NEW YORK: US small-company stocks promise far greater returns than the emerging market equities, former Merrill Lynch investment strategist Richard Bernstein said on Tuesday.
Bernstein, who has reversed his views on the market since 2009, when he was significantly more pessimistic about the economy and US stocks, told an audience of investment managers and financial advisers that the nearly two-year long bull market in US equities has room to run.
“The US arguably may be the world’s most improved economy,” he said, “and US small cap growth and value is the greatest growth story in the world.”
The so-called BRIC markets of Brazil, Russia, India and China have become investment darlings since the global economic crisis of 2008, but recent worries about inflation and the political risk in Egypt have sparked a sharp shift of investment flows out of emerging markets and into developed economies including the US
In the week ended Feb. 2, emerging market equity funds suffered record net redemptions of $4.1 billion, according to Lipper data.
The rotation out of emerging markets should continue, given US small companies are expanding faster than those in emerging markets, Bernstein told the Investment Management Consultants Association conference in New York.
Bernstein runs Richard Bernstein Advisors LLC, which oversees about $100 million.
US small caps at the end of December traded at one times sales, lower than the BRICs, he said.
Small US companies also are estimated to grow much faster: 80 percent per-share earnings growth in 2011 compared with 32 percent in China and Brazil and 17 percent in both Russia and India, he noted.
Overall, more than half of US companies delivered higher-than-expected revenue in the fourth quarter, Bernstein said. So far in the first quarter, that number is 60 percent, he added.
But Bernstein said the S&P 500 index of largest US companies delivered a total negative return of 8.3 percent from 2008 to last year, compared with a 14 percent drop by the MSCI BRIC index.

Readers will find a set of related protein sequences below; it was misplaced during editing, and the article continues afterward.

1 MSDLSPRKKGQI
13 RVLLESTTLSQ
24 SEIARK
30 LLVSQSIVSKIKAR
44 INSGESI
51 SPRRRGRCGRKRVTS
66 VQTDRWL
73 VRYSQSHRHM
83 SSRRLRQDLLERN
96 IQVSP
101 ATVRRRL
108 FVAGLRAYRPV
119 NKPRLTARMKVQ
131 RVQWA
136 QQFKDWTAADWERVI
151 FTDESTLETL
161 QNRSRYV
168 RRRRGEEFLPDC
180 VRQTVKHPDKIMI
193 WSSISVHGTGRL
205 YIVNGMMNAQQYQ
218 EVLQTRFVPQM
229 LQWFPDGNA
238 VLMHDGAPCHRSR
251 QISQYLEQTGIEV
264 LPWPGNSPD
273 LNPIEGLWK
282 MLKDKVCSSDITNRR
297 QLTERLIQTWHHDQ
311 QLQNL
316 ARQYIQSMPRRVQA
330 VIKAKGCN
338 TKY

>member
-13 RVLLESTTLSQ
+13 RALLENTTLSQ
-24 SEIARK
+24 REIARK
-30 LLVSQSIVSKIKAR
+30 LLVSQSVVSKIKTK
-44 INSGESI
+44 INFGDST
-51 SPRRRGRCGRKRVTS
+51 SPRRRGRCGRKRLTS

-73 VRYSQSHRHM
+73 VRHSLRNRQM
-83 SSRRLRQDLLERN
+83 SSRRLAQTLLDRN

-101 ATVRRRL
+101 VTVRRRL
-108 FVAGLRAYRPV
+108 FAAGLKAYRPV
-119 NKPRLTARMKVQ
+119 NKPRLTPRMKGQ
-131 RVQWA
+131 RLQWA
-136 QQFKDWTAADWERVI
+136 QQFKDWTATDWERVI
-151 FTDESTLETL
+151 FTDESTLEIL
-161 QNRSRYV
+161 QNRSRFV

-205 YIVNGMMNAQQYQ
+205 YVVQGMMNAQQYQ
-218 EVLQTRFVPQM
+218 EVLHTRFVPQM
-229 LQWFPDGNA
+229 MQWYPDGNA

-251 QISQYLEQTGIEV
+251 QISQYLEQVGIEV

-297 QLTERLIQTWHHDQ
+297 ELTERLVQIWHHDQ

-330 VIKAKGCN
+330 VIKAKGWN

DENIAL AND ACCEPTANCE Bernstein was a widely watched chief investment strategist at Merrill Lynch before leaving in April 2009, months after the brokerage giant was acquired by Bank of America in a merger spurred by the 2008 financial crisis.
He was also one of Wall Street’s most bearish analysts during the bull market between 2003 and 2007.
Bernstein was voted onto the Institutional Investor All-American Research team 18 times and named to the First Team ” 10 times.
And right now, he says, investors ought to be feeling more confident in the US economy and its listed companies.
Bernstein said bull markets typically go through four phases: from “denial” in the early stages, when bear-bitten investors doubt prices are on the rise, to growing “acceptance,” proceeding to “brave new world” ebullience before peaking and fading into a bear market.
“Right now the US is between phases one and two. Emerging markets are probably between phases three and four,” he said.
The S&P 500 has outperformed the BRIC countries for three years now, “yet nobody is talking about this,” he said.
From the lows of March 2009, US stocks have delivered two straight years of double-digit gains and are moving closer to the 2007 highs. Yet investors, as evidenced by mutual fund flows and brokerage trading activity, have yet to fully embrace stocks as they worry the current rally has gotten ahead of itself.
Bernstein said small-cap stocks comprise the biggest exposure in his firm’s portfolios, while emerging markets has been slashed.
US small caps are, to be sure, more expensive than their foreign counterparts at 34 times trailing-year earnings, versus 19-times in China and 14-times in Brazil.
Supporting his views on US stocks, he said, are the yield curves measuring the spread between short term and long-term bond yields in different markets. The curve is steepening in the US, he said but flattening in emerging markets.
A flat curve typically means investors expect a slowdown in economic growth in a particular market, he said.